3. Supply chain partners are often disincentivized to tell you the players that come before them in the process (and honestly, many times they don’t know)
        4. The word “sustainability” frequently gets thrown around, and as a result, has become meaningless

1. An apparel supply chain is extremely fragmented. With every apparel supply chain, there are many stages, and at each stage, the form of the good changes dramatically (especially compared to other common purchases, like fruits and vegetables). For example, let’s take a look at a cotton T-Shirt Dress...

5 stages

There are five main stages in the journey. First, a farm grows the cotton. Second, a yarn spinner spins the cotton into yarn. Third, a knitting facility knits the yarn into fabric. Fourth, a dye house dyes the greige fabric (greige means pre-dyed). Fifth, and lastly, the cut & sew factory sews the T-Shirt Dress. This journey is extremely fragmented, meaning each stage happens in a different facility, requiring unique and specific capabilities (just imagine how different a knitting facility looks vs. a dye house!). Also, each stage typically takes place in a different part of the world. The cotton could be grown in the US, the yarn spun in China, the fabric knitted in India, the fabric dyed back in China, the dress sewn in Bangladesh, and then ultimately, the dress sold in the US. This fragmentation is a key driver behind why apparel production accounts for an estimated 10% of global carbon emissions (check out this great TED-Ed video on The Life Cycle of a T-Shirt and NPR’s Planet Money series documenting “the world behind a simple shirt”). Depending on the piece of clothing (e.g., t-shirt, denim jacket, sweater), the stages look a bit different but are almost always extremely fragmented.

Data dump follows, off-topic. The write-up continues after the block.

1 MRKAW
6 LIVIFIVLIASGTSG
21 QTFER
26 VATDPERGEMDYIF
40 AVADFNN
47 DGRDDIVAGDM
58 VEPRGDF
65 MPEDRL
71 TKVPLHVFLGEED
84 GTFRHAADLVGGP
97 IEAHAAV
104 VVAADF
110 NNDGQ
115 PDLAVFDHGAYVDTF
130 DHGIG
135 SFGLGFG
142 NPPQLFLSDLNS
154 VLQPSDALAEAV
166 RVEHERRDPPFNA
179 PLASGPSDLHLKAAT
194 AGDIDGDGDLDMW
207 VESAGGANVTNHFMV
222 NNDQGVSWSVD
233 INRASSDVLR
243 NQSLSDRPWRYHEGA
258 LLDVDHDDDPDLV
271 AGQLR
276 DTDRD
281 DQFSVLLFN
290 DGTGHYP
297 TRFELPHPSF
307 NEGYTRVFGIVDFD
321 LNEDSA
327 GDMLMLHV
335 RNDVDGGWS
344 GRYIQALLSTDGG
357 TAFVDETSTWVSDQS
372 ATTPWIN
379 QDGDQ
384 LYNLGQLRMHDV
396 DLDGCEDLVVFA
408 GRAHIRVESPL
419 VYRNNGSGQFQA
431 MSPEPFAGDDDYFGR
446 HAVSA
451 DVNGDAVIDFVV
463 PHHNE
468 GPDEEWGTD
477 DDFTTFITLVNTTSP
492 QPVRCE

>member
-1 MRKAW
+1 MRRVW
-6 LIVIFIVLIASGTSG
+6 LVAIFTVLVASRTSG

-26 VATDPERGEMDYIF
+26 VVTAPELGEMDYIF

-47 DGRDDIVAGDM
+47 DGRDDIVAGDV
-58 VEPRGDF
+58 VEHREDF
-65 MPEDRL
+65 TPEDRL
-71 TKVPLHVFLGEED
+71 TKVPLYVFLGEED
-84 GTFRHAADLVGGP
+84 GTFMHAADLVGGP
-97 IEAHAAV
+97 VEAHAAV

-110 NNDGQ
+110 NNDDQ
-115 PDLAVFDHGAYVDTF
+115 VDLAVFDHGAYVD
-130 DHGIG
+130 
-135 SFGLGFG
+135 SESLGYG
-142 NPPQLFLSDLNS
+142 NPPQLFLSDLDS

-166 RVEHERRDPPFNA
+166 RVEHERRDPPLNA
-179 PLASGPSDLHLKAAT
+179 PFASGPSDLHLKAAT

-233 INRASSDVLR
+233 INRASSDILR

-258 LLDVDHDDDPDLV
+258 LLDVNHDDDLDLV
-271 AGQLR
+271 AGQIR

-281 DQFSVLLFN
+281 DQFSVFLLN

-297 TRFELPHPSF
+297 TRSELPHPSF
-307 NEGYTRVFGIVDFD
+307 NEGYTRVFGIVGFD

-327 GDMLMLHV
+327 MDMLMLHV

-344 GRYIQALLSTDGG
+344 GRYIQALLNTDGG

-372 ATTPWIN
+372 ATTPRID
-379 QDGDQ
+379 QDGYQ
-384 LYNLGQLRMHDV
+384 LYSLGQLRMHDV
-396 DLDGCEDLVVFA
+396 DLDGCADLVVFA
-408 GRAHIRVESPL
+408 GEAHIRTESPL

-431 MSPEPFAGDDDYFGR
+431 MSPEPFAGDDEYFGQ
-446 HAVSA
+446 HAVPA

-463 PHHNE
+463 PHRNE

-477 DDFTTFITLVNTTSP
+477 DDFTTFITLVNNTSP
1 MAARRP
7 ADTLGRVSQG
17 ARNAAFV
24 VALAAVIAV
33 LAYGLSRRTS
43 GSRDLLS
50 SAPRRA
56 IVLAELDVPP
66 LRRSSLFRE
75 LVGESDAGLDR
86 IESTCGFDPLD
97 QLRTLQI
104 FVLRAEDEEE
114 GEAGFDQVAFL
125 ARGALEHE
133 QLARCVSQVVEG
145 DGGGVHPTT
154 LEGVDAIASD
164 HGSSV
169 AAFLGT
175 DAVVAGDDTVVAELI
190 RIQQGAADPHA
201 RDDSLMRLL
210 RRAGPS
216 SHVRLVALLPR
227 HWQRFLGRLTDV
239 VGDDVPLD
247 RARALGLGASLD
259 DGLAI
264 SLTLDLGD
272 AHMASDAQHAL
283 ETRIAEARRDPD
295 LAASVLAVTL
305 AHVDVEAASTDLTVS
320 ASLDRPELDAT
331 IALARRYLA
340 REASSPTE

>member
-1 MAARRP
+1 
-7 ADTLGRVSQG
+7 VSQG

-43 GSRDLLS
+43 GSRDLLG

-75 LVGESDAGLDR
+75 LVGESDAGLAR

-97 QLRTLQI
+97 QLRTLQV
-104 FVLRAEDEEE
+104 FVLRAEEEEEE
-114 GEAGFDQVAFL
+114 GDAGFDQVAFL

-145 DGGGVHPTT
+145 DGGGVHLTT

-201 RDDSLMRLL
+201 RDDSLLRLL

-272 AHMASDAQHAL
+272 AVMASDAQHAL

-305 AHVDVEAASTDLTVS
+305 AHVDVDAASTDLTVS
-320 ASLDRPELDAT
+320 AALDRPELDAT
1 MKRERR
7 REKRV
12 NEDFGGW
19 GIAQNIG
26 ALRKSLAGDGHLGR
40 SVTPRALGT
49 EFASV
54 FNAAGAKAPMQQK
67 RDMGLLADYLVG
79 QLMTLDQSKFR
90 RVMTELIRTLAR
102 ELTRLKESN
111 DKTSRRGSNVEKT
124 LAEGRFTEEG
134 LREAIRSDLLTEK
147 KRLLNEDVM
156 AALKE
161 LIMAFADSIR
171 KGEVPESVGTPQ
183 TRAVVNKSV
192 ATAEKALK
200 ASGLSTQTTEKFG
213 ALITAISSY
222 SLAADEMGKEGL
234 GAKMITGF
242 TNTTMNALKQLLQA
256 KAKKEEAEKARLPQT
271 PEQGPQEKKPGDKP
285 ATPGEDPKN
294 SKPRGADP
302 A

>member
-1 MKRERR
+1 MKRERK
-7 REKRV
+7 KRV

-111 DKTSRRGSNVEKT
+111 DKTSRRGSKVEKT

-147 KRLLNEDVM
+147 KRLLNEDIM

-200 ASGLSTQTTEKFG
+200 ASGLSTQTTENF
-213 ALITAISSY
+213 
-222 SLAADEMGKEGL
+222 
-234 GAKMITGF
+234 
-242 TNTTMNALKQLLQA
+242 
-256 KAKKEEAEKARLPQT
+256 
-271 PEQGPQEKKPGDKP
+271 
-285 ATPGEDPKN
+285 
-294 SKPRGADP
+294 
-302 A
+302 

2. The cut & sew factory is frequently the "connector" between the brand and the rest of the supply chain. Due to the complexity and fragmentation of many of the early stages, the cut & sew factory (the last stage) frequently attempts to simplify the ecosystem for the brand by becoming a “one-stop-shop.” Brands decide which cut & sew factory they want to work with and, from there, the factory coordinates the rest, including sourcing fabric, dyeing fabric, sewing the garment, and more. The cut & sew factory removes any need for the brand to work with partners earlier in the supply chain. Each factory has books of endless fabric swatches, sourced from “their guys.” Brands choose which they like best, just like picking off a restaurant menu. Don’t get us wrong, there are many efficiencies that come with this setup – it helps brands bring product to market quickly. Going into this trip, we knew that this was the case; however, throughout the trip, it became even more apparent that this process was not going to work for the brand that we wanted to build. Traceability would be impossible without knowing every hand that touched each piece.

3. Supply chain partners are often disincentivized to tell you the players that come before them in the process (and honestly, a lot of the times they don’t know). Since traceability back to the cotton farm was a must-have for our product, it was key for us to ask clarifying questions with every partner we met. Where is this fabric knitted? Where is it dyed? Where is the cotton grown? When we asked these questions, we rarely were given answers. We realized that this was for two reasons. First, there is little incentive to share this information with brands. For decades, companies have profited from acting as connectors, bringing business to their contacts. For example, if the knitter tells a brand where they dye their fabric, brands have the opportunity to circumvent them and go directly to the source. The knitter will then lose out on their commission. This model is not necessarily bad, it just wasn't going to work for us. (See below for an example email thread with a large fabric knitter). The second reason, and most concerning for us, was that they frequently don't know the answer. This is because parts of the process inherently make it difficult – e.g., raw cotton is frequently aggregated between farms before shipped across the world, middlemen are frequently used along the journey to help facilitate transportation, customer service, sales, etc. For these reasons, sharing details about each step of the supply chain is very challenging, even for partners who are willing.

Email thread